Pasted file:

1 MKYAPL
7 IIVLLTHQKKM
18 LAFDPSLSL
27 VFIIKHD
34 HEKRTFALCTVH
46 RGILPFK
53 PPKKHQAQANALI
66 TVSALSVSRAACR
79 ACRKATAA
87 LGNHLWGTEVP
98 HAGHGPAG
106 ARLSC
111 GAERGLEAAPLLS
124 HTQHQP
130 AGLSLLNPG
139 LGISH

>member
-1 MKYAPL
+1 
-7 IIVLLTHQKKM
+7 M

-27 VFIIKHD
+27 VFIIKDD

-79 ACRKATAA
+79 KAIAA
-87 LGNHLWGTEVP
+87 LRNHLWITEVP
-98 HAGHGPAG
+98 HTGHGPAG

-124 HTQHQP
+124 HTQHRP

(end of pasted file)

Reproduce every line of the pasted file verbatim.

1 MKYAPL
7 IIVLLTHQKKM
18 LAFDPSLSL
27 VFIIKHD
34 HEKRTFALCTVH
46 RGILPFK
53 PPKKHQAQANALI
66 TVSALSVSRAACR
79 ACRKATAA
87 LGNHLWGTEVP
98 HAGHGPAG
106 ARLSC
111 GAERGLEAAPLLS
124 HTQHQP
130 AGLSLLNPG
139 LGISH

>member
-1 MKYAPL
+1 
-7 IIVLLTHQKKM
+7 M

-27 VFIIKHD
+27 VFIIKDD

-79 ACRKATAA
+79 KAIAA
-87 LGNHLWGTEVP
+87 LRNHLWITEVP
-98 HAGHGPAG
+98 HTGHGPAG

-124 HTQHQP
+124 HTQHRP